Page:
Show Review (The Troubadour, Los Angeles)

    Led love still rules. Even after Lenny Kravitz almost single-handedly drove Zep worship into the ground with his descent into suckiness, Led Zeppelin remains a bright beacon to many a young rock band. And so it is with much buzzed about Earl Greyhound, a New York three-piece that definitely pounded away with the hammer of the gods at the Troubadour in Los Angeles on March 31.



    In a show of transcontinental unity, two L.A.-based bands opened. First was Dim Mak recording artists Lion Fever, a group made up of equal numbers of girls and guys, all of them so SoCal good-looking. The band put in a short set of bass-heavy, bouncy rock. Next was the Starlight Desperation. I had initially written the trio off as just another Strokes/Interpol/Jet/Vines hanger-on, but the members exhibited enough energy to make me believe in their potential.


    As Starlite Desperation exited the stage, Earl Greyhound drummer Ricc Sheridan started setting up a huge drum kit. With his enormous arms, he must have been the only guy around strong enough to handle those drums. And he continued to handle them once the band started playing. As Sheridan pounded away and worked up a sweat, I wondered if that huge bass drum was filled with explosives about to go off — a la the Who’s infamous performance on the Smothers Brothers’ show. (Alas, there were no actual pyrotechnics.)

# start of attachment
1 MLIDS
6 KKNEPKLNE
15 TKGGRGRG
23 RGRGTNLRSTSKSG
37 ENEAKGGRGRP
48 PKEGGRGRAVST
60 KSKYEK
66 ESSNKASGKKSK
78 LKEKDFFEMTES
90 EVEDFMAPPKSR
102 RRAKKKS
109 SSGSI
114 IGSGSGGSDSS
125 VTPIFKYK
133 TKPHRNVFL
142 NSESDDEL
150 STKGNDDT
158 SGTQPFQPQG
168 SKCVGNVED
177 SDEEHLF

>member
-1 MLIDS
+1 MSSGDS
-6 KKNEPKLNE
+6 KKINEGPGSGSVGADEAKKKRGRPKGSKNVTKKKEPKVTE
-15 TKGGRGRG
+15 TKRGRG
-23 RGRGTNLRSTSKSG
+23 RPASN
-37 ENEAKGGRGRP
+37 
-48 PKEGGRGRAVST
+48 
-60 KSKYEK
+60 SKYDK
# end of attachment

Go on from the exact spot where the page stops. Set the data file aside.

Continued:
Sheridan is just one of three amazing performers in the band. Bassist Kamara Thomas shook her whole body to the spastic joy of the music, the bird’s feather precariously placed in her glorious afro seeming destined to fall out. Guitarist Matt Whyte — whose tall, skinny frame and long hair make him look like he’s straight out of the ’60s — knows his away around a snaky guitar lick.


    The band ran through songs from its debut album, Soft Targets (released earlier this year via Some Records), reclaiming the blues-rock sound that so many British bands rode all the way to big bank. Earl Greyhound plays truly American music at its murkiest, muddiest, dirtiest, defiantly-proudest, and best.